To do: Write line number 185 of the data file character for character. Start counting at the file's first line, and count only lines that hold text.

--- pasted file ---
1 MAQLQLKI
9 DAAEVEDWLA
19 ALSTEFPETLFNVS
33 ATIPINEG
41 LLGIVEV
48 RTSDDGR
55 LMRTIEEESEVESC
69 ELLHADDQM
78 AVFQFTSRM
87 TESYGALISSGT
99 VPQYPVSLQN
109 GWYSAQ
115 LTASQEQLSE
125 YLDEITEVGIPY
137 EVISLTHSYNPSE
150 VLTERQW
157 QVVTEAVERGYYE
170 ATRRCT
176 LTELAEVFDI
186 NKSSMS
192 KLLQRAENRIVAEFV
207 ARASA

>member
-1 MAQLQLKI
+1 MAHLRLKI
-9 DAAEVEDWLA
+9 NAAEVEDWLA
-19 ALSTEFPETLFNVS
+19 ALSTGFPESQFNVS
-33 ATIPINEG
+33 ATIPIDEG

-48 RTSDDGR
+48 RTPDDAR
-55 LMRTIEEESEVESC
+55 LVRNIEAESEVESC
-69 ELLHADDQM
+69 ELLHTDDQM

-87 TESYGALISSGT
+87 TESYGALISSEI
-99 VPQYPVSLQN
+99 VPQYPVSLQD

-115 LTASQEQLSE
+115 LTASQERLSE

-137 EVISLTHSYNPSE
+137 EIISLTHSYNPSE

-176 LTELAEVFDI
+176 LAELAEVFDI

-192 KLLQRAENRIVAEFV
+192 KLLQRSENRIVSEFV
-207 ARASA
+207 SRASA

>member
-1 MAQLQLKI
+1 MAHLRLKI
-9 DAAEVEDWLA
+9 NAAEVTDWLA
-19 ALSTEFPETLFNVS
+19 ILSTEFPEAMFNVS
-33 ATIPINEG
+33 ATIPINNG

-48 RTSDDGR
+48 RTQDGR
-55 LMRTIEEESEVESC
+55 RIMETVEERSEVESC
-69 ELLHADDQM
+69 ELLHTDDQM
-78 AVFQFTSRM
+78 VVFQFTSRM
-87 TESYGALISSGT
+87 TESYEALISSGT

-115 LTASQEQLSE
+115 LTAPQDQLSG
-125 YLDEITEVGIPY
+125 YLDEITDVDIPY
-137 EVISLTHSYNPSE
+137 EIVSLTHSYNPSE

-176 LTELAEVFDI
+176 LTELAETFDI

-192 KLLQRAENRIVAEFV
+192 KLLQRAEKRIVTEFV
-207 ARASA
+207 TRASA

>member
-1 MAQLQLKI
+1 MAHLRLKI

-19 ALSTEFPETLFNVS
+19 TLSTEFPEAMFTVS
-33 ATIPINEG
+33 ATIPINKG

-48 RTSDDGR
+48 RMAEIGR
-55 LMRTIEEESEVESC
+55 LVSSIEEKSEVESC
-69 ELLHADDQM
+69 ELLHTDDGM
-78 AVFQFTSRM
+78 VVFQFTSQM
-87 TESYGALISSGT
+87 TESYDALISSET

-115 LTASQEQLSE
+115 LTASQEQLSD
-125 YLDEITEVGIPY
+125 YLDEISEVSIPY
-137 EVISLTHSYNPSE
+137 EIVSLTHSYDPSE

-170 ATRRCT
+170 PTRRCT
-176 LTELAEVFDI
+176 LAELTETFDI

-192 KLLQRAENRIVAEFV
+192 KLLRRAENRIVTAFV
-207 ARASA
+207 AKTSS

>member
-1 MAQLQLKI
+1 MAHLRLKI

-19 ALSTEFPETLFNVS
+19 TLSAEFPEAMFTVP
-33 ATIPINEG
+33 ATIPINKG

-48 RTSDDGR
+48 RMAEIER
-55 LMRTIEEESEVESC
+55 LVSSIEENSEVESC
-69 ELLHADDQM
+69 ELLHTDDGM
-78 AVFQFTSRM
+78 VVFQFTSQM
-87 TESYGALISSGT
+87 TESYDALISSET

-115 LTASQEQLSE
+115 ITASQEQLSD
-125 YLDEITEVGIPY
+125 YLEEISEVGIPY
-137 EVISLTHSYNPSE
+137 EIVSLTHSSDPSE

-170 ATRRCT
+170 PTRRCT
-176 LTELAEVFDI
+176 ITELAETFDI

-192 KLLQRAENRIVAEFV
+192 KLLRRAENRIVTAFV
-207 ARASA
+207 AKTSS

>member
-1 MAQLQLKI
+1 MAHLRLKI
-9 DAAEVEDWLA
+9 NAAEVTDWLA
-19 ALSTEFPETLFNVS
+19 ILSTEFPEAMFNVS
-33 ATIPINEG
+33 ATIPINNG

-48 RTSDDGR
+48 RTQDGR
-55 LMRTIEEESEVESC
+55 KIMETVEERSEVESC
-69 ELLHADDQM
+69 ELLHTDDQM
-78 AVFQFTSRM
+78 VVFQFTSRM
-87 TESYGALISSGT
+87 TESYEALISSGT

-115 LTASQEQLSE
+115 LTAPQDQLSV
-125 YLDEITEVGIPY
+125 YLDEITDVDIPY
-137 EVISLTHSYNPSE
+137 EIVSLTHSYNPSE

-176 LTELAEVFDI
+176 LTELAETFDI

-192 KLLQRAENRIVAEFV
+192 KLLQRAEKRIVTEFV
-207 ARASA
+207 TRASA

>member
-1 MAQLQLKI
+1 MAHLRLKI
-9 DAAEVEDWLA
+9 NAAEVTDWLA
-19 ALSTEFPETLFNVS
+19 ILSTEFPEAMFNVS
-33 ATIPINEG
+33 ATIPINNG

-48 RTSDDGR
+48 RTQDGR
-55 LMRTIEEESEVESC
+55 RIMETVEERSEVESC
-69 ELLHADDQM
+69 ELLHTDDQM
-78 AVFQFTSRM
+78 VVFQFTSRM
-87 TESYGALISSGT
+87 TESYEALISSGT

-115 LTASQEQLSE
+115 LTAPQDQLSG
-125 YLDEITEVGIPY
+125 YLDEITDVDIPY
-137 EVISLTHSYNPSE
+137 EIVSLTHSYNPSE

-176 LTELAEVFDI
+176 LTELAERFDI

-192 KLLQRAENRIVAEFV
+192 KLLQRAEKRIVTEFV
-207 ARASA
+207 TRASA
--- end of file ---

-48 RTSDDGR